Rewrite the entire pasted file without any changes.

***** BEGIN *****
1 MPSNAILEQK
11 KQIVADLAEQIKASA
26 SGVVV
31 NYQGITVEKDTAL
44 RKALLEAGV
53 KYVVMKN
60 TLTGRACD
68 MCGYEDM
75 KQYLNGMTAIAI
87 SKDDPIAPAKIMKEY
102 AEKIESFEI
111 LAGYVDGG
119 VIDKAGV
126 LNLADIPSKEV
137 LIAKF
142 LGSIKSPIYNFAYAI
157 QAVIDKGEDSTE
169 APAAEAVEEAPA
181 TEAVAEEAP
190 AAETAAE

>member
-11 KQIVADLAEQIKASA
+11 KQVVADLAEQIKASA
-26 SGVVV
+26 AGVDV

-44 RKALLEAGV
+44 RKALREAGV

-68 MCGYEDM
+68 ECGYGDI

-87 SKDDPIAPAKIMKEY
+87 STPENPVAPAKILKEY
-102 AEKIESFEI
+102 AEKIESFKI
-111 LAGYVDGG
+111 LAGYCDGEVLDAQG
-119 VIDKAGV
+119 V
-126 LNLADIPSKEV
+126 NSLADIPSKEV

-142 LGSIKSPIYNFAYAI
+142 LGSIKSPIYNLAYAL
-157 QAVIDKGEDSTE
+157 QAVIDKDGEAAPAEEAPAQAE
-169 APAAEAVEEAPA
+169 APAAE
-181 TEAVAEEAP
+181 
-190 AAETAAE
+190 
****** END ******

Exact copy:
1 MPSNAILEQK
11 KQIVADLAEQIKASA
26 SGVVV
31 NYQGITVEKDTAL
44 RKALLEAGV
53 KYVVMKN
60 TLTGRACD
68 MCGYEDM
75 KQYLNGMTAIAI
87 SKDDPIAPAKIMKEY
102 AEKIESFEI
111 LAGYVDGG
119 VIDKAGV
126 LNLADIPSKEV
137 LIAKF
142 LGSIKSPIYNFAYAI
157 QAVIDKGEDSTE
169 APAAEAVEEAPA
181 TEAVAEEAP
190 AAETAAE

>member
-11 KQIVADLAEQIKASA
+11 KQVVADLAEQIKASA
-26 SGVVV
+26 AGVDV

-44 RKALLEAGV
+44 RKALREAGV

-68 MCGYEDM
+68 ECGYGDI

-87 SKDDPIAPAKIMKEY
+87 STPENPVAPAKILKEY
-102 AEKIESFEI
+102 AEKIESFKI
-111 LAGYVDGG
+111 LAGYCDGEVLDAQG
-119 VIDKAGV
+119 V
-126 LNLADIPSKEV
+126 NSLADIPSKEV

-142 LGSIKSPIYNFAYAI
+142 LGSIKSPIYNLAYAL
-157 QAVIDKGEDSTE
+157 QAVIDKDGEAAPAEEAPAQAE
-169 APAAEAVEEAPA
+169 APAAE
-181 TEAVAEEAP
+181 
-190 AAETAAE
+190 